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UN agrees to unfreeze about $1.6 billion in Libyan funds held in UK
UNITED NATIONS (AP) ' Libya's rebels got a boost Tuesday with the unfreezing of about $1.6 billion in Libyan currency held in Britain as Secretary-General Ban Ki-moon appealed for urgent international support and billions more for the incoming government.
The U.N. chief said he was encouraged by events on the ground and told the Security Council "I think we can now hope for a quick conclusion to the conflict and an end to the suffering of Libya's people."
But at the same time, he warned that the humanitarian situation "demands urgent action," and he called on the U.N.'s most powerful body to continue to respond positively to requests from the opposition National Transitional Council for funds.
Ban spoke shortly after Britain announced that the Security Council committee monitoring sanctions against Libya had released 1.86 billion in Libyan dinar banknotes. Britain blocked the export of the bank notes, which were manufactured by British currency printer De La Rue, to comply with U.N. sanctions.
Britain said the banknotes, worth about 950 million British pounds or around $1.6 billion at the official exchange rates that applied before the start of the conflict, would be securely and rapidly delivered to the Central Bank of Libya.
"This represents another major step forward in getting necessary assistance to the Libyan people, building on the remarkable progress in recent days," British Foreign Secretary William Hague said. "These banknotes ... will help address urgent humanitarian needs, instill confidence in the banking sector, pay salaries of key public sector workers and free up liquidity in the economy."
The sanctions committee released $1.5 billion in frozen Libyan assets in American banks last Thursday which the U.S. is earmarking for the crash-strapped rebels. Germany said it asked the committee last Friday to unfreeze 1 billion euros (about $1.45 billion) and France has asked for the unfreezing of $5 billion euros (about $7.25 billion).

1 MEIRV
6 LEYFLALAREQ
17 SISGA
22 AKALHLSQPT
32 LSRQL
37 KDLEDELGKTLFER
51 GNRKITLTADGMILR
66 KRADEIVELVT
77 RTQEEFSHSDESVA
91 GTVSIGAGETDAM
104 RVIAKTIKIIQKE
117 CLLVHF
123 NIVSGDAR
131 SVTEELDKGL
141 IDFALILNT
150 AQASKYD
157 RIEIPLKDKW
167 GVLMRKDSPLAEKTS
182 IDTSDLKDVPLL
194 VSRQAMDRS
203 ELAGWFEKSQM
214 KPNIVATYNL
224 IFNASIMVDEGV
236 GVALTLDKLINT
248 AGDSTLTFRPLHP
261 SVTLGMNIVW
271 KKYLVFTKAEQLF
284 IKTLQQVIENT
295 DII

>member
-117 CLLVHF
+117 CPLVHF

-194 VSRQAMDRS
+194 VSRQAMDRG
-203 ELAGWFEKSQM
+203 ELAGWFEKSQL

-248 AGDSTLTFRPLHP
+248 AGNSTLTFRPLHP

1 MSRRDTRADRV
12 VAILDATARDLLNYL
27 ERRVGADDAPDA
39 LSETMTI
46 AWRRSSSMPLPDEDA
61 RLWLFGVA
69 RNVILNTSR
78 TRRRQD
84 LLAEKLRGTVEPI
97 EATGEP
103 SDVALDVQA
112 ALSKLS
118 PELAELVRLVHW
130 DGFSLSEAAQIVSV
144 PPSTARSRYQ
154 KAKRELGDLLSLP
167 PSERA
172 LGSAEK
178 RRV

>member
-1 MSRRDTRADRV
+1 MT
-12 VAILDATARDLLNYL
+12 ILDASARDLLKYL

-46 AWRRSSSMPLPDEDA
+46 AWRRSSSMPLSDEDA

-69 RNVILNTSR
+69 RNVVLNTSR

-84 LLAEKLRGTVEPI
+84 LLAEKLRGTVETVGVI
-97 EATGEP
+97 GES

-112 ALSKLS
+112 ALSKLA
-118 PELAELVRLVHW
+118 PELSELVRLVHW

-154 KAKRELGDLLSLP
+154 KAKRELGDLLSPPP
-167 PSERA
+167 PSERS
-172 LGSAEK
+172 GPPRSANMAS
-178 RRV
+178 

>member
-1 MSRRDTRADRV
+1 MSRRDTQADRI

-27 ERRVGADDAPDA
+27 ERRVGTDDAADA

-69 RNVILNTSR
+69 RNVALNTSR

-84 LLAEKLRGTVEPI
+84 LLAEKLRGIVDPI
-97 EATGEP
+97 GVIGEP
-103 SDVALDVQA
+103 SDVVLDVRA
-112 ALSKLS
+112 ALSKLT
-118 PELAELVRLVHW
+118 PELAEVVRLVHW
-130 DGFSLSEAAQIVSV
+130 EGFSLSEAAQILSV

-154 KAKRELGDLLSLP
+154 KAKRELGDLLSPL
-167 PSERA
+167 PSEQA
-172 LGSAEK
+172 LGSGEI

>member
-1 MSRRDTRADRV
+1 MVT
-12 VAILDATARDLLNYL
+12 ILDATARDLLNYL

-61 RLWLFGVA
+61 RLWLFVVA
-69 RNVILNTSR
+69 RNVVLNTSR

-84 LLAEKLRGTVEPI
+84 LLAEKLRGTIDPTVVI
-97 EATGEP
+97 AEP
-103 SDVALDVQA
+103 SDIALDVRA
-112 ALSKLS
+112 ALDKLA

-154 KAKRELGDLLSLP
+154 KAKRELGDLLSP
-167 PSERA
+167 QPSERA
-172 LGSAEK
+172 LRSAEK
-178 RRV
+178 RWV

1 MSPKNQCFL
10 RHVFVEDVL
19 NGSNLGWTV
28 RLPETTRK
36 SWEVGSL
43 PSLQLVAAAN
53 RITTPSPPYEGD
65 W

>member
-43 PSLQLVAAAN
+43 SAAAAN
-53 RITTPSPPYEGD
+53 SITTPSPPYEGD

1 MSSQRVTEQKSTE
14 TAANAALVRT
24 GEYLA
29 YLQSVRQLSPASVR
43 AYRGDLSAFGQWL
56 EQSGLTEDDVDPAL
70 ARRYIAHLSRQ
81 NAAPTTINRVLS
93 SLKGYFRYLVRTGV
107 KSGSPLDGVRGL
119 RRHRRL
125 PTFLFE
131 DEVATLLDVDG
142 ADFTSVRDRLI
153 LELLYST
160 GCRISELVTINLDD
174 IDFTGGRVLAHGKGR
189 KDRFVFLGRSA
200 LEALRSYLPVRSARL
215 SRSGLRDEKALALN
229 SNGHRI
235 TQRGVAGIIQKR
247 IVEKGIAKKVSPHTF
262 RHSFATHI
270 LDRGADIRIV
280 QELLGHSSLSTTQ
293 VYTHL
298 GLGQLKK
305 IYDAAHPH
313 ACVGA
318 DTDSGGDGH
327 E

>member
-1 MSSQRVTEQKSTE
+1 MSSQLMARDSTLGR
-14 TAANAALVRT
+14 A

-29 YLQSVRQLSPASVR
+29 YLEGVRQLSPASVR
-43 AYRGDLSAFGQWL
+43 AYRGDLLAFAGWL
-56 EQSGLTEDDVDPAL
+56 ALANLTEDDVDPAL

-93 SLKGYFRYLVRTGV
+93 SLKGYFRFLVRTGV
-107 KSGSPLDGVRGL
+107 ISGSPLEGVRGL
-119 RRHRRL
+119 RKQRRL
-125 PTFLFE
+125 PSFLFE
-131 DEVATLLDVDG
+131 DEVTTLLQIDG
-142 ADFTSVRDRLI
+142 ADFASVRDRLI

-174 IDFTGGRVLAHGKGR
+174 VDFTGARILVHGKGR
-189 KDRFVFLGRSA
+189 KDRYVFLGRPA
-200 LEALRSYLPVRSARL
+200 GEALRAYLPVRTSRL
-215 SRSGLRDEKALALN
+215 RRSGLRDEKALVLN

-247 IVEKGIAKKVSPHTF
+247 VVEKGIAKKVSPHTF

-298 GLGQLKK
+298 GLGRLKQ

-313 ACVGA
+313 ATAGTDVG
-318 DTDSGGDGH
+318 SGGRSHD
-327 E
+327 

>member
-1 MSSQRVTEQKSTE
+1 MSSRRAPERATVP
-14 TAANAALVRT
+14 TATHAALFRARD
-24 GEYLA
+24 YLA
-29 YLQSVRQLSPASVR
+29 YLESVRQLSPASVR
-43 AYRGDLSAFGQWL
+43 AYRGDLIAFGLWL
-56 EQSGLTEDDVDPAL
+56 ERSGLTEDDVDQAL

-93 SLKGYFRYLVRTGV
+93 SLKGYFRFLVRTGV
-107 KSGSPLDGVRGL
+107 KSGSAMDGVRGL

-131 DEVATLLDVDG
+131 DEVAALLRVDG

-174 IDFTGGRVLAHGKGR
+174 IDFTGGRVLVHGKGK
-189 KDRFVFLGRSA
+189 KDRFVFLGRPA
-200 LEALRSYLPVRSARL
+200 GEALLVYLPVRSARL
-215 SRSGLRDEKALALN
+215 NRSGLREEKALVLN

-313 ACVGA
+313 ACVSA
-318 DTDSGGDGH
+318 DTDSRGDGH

The National Transitional Council, which controls most of the country, says it urgently needs at least $5 billion in frozen assets to pay state salaries and maintain services in Libya, including in areas still under Moammar Gadhafi's control, as well as for salaries for an army and a police force to restore order and confiscate arms.
Analysts estimate that as much as $110 billion is frozen in banks worldwide.
Ban told the council he has spoken several times over the past week with Mustafa Abdul-Jalil, the head of the National Transitional Council, about the U.N. role in Libya in the months ahead, including in election asssistance, justice and policing, and addressing urgent humanitarian needs.
The discussions will continue Thursday at a summit in Paris hosted by French President Nicolas Sarkozy which Ban said he will attend along with senior U.N. officials who have been working on plans for the post-Gadhafi era. The secretary-general is expected to meet with Abdul-Jalil on the sidelines.
"I cannot overstate the urgency of this moment," Ban said. "Time is of the essence."
He said his aim is to get U.N. staff on the ground as quickly as possible "under a robust Security Council mandate" to coordinate the global response under Libyan leadership.
"Libya's future is for Libyans to decide," Ban stressed. "We will act in accordance with their needs and desires and not vice versa."
On the humanitarian front, he said, the opposition discovered large caches of food and medical supplies over the weekend, apparently stockpiled by the Gadhafi regime. He said hospitals are reopening and Tripoli's seaport is functioning, but "water supplies are critically short."
Ian Martin, Ban's envoy focusing on the post-Gadhafi era, reiterated to reporters that the National Transitional Council does not want any U.N. military observers or international military force.
"It's very clear that the Libyans want to avoid any kind of military deployment of the U.N. or others," he said.
But Martin said the U.N. does expect the council to ask for U.N. assistance in establishing a police force.
"They are very seriously interested in assistance with policing to get the public security situation under control and gradually develop a democratically accountable public security force," he said after briefing the council behind closed doors.